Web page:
[opendtv] Re: Math of oversampling

  • From: Mark Schubin <tvmark@xxxxxxxxxxxxx>
  • To: opendtv@xxxxxxxxxxxxx
  • Date: Fri, 22 Apr 2005 13:20:06 -0400

>If a broadcaster uses a 1080p camera and broadcast as 480P and on the 
>reception end it is upconverted to 720P or stays 480P I understand that 
>because of oversampling both the 720P or 480P image would be better than 
>otherwise would be expected. What I would like to do is quantify this 
>value. How would you compare a straight thru 720P broadcast to one such 
>as that above. Would the 1080P>480P>720P route be 75% of the quality of 
>the 720P>720P>720P route? Would 1080P>480P>480P be 110% of 480P>480P>480P?

The calculable quality is not betterness but potential sharpness.  The 
psychovisual sensation of sharpness is proportional to the square of the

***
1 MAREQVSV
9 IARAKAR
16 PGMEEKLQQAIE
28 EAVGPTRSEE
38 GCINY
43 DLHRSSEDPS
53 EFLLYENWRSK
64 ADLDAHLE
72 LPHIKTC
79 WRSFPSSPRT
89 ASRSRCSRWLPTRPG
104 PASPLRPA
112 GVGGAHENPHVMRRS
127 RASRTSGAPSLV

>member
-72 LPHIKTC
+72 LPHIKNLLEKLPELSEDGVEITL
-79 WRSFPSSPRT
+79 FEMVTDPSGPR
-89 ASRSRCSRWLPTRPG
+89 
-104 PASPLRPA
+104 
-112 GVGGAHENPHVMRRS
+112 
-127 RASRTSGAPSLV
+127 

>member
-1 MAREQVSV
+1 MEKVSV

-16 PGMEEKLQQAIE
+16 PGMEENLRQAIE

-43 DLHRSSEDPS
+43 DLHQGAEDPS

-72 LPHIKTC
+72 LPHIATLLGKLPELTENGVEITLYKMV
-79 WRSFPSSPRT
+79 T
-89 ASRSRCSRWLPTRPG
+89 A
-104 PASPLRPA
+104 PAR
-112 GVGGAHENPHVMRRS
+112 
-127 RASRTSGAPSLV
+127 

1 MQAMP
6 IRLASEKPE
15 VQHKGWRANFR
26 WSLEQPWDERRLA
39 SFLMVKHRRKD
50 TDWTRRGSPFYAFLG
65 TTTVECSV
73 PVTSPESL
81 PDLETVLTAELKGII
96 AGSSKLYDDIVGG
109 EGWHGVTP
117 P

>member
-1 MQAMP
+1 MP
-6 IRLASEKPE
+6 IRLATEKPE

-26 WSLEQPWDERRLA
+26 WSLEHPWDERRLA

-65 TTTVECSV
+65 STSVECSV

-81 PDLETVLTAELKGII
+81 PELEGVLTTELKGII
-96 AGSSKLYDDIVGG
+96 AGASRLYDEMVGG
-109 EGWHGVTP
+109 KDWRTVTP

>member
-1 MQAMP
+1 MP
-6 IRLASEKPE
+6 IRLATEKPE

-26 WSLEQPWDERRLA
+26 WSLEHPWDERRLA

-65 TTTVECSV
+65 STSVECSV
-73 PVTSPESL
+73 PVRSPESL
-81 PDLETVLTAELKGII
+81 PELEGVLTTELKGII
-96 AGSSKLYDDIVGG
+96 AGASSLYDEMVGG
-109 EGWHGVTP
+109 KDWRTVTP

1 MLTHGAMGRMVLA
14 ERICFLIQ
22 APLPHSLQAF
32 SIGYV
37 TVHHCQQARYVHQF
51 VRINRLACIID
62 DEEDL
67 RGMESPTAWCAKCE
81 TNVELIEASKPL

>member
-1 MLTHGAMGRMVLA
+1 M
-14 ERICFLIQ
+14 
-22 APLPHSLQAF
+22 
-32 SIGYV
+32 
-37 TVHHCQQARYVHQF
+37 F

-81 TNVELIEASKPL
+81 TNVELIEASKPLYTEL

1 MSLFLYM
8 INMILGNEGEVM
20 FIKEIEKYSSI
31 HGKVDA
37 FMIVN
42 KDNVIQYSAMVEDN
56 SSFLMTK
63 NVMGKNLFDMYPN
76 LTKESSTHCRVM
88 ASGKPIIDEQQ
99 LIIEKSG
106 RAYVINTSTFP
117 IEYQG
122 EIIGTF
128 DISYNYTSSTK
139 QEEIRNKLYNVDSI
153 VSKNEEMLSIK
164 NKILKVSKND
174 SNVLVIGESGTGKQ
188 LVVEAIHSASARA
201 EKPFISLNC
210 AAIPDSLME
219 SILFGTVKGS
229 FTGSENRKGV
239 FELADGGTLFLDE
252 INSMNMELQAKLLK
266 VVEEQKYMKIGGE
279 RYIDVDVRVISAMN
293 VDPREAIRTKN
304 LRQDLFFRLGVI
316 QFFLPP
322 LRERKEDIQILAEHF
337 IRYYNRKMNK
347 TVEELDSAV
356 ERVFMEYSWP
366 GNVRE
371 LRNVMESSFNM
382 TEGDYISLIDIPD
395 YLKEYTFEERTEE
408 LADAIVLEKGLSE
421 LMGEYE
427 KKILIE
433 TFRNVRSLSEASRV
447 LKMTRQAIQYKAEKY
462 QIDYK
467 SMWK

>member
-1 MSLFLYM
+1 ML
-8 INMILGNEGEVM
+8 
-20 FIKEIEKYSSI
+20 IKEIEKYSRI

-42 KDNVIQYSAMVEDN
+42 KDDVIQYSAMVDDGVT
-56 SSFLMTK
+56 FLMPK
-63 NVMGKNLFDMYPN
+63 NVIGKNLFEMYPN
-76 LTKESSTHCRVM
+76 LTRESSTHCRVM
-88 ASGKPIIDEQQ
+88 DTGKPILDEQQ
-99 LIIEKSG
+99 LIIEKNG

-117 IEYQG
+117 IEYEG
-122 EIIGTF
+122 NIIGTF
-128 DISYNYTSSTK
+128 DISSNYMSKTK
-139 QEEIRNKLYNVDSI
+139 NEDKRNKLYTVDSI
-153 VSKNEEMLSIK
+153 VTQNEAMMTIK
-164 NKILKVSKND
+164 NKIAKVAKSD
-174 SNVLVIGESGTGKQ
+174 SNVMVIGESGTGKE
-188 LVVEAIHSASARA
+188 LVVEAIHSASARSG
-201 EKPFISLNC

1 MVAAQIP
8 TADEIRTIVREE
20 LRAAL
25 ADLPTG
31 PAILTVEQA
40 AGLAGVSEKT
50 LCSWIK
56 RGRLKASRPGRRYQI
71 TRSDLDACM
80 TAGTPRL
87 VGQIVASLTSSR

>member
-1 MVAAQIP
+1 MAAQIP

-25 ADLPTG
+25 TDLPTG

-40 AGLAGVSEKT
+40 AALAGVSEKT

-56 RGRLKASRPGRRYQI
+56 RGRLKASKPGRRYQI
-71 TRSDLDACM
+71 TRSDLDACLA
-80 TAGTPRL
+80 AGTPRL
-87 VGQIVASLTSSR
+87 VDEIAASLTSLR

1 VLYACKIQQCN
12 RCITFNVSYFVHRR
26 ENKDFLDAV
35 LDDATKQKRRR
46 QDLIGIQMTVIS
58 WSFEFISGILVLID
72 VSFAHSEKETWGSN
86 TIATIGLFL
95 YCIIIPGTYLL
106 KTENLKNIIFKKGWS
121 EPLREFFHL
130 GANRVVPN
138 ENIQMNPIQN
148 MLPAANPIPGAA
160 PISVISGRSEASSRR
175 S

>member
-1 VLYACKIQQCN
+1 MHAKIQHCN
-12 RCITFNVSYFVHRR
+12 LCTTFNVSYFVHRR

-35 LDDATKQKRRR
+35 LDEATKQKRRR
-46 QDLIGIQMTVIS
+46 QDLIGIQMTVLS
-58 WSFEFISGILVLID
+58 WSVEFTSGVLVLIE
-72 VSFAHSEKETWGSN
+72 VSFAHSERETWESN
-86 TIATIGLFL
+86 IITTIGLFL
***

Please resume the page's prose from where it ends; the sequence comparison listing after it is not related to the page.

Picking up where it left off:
area under a modulation-transfer-function (MTF) curve, a curve plotting 
contrast ratio against detail fineness.  There are many factors 
contributing to the function (lens, aperture, etc.), but, for the 
purposes of your question, two "all-else-being-equal" (meaning an HD 
lens on an SD camera)  factors will affect the sharpness: the number of 
samples in the imaging chip and the optical low-pass filtering.  Even 
dealing with just the former involves significant math:

I understand that I can't include attachments on this list server, but, 
if anyone wants a diagram of the various contributions to MTF, contact 
me directly, and I'll send it.  It's only about 70 KB.


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